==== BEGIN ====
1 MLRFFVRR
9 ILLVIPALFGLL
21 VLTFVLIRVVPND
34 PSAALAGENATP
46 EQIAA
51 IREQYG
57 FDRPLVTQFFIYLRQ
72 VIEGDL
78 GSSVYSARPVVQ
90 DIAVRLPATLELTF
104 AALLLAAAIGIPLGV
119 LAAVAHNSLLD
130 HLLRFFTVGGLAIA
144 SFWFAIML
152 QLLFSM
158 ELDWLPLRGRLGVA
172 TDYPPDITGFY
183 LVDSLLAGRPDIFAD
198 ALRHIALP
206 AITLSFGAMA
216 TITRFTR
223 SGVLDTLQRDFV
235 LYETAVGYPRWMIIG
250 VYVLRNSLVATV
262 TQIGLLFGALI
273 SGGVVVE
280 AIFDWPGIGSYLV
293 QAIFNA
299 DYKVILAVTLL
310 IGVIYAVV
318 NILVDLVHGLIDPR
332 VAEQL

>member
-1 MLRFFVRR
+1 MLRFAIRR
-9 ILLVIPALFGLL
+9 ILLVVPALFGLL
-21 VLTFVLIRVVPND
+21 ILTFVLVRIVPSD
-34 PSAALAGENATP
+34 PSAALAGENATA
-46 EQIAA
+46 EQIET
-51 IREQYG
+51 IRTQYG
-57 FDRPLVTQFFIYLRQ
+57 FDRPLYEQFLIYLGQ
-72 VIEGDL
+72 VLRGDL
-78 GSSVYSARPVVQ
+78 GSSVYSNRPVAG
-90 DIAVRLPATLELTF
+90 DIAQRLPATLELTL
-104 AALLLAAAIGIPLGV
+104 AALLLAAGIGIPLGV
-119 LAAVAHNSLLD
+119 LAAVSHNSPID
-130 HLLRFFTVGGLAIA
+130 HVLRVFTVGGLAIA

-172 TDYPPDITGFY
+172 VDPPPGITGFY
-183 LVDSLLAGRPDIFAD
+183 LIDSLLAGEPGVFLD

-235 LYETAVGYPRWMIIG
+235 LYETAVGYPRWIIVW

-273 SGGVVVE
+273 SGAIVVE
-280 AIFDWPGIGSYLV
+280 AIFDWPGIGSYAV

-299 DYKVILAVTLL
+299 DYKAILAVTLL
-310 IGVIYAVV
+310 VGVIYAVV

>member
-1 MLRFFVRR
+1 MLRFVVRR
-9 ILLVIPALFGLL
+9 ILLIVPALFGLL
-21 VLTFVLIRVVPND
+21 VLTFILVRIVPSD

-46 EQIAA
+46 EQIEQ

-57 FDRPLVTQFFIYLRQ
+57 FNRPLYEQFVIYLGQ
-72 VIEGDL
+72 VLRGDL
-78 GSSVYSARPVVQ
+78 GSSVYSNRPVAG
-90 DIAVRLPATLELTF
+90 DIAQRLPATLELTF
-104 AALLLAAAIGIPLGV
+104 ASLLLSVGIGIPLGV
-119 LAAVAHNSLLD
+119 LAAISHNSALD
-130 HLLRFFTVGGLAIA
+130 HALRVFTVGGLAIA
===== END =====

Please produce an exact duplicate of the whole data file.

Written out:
1 MLRFFVRR
9 ILLVIPALFGLL
21 VLTFVLIRVVPND
34 PSAALAGENATP
46 EQIAA
51 IREQYG
57 FDRPLVTQFFIYLRQ
72 VIEGDL
78 GSSVYSARPVVQ
90 DIAVRLPATLELTF
104 AALLLAAAIGIPLGV
119 LAAVAHNSLLD
130 HLLRFFTVGGLAIA
144 SFWFAIML
152 QLLFSM
158 ELDWLPLRGRLGVA
172 TDYPPDITGFY
183 LVDSLLAGRPDIFAD
198 ALRHIALP
206 AITLSFGAMA
216 TITRFTR
223 SGVLDTLQRDFV
235 LYETAVGYPRWMIIG
250 VYVLRNSLVATV
262 TQIGLLFGALI
273 SGGVVVE
280 AIFDWPGIGSYLV
293 QAIFNA
299 DYKVILAVTLL
310 IGVIYAVV
318 NILVDLVHGLIDPR
332 VAEQL

>member
-1 MLRFFVRR
+1 MLRFAIRR
-9 ILLVIPALFGLL
+9 ILLVVPALFGLL
-21 VLTFVLIRVVPND
+21 ILTFVLVRIVPSD
-34 PSAALAGENATP
+34 PSAALAGENATA
-46 EQIAA
+46 EQIET
-51 IREQYG
+51 IRTQYG
-57 FDRPLVTQFFIYLRQ
+57 FDRPLYEQFLIYLGQ
-72 VIEGDL
+72 VLRGDL
-78 GSSVYSARPVVQ
+78 GSSVYSNRPVAG
-90 DIAVRLPATLELTF
+90 DIAQRLPATLELTL
-104 AALLLAAAIGIPLGV
+104 AALLLAAGIGIPLGV
-119 LAAVAHNSLLD
+119 LAAVSHNSPID
-130 HLLRFFTVGGLAIA
+130 HVLRVFTVGGLAIA

-172 TDYPPDITGFY
+172 VDPPPGITGFY
-183 LVDSLLAGRPDIFAD
+183 LIDSLLAGEPGVFLD

-235 LYETAVGYPRWMIIG
+235 LYETAVGYPRWIIVW

-273 SGGVVVE
+273 SGAIVVE
-280 AIFDWPGIGSYLV
+280 AIFDWPGIGSYAV

-299 DYKVILAVTLL
+299 DYKAILAVTLL
-310 IGVIYAVV
+310 VGVIYAVV

>member
-1 MLRFFVRR
+1 MLRFVVRR
-9 ILLVIPALFGLL
+9 ILLIVPALFGLL
-21 VLTFVLIRVVPND
+21 VLTFILVRIVPSD

-46 EQIAA
+46 EQIEQ

-57 FDRPLVTQFFIYLRQ
+57 FNRPLYEQFVIYLGQ
-72 VIEGDL
+72 VLRGDL
-78 GSSVYSARPVVQ
+78 GSSVYSNRPVAG
-90 DIAVRLPATLELTF
+90 DIAQRLPATLELTF
-104 AALLLAAAIGIPLGV
+104 ASLLLSVGIGIPLGV
-119 LAAVAHNSLLD
+119 LAAISHNSALD
-130 HLLRFFTVGGLAIA
+130 HALRVFTVGGLAIA